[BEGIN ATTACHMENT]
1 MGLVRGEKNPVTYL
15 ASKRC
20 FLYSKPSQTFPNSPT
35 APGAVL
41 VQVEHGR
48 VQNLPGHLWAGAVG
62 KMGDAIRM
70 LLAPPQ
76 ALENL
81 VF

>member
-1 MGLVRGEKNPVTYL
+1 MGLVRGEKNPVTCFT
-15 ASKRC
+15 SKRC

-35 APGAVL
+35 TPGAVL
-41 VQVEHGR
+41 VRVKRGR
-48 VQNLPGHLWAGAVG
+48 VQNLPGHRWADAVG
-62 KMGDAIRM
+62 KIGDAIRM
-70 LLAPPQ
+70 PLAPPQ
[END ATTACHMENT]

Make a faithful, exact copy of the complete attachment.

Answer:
1 MGLVRGEKNPVTYL
15 ASKRC
20 FLYSKPSQTFPNSPT
35 APGAVL
41 VQVEHGR
48 VQNLPGHLWAGAVG
62 KMGDAIRM
70 LLAPPQ
76 ALENL
81 VF

>member
-1 MGLVRGEKNPVTYL
+1 MGLVRGEKNPVTCFT
-15 ASKRC
+15 SKRC

-35 APGAVL
+35 TPGAVL
-41 VQVEHGR
+41 VRVKRGR
-48 VQNLPGHLWAGAVG
+48 VQNLPGHRWADAVG
-62 KMGDAIRM
+62 KIGDAIRM
-70 LLAPPQ
+70 PLAPPQ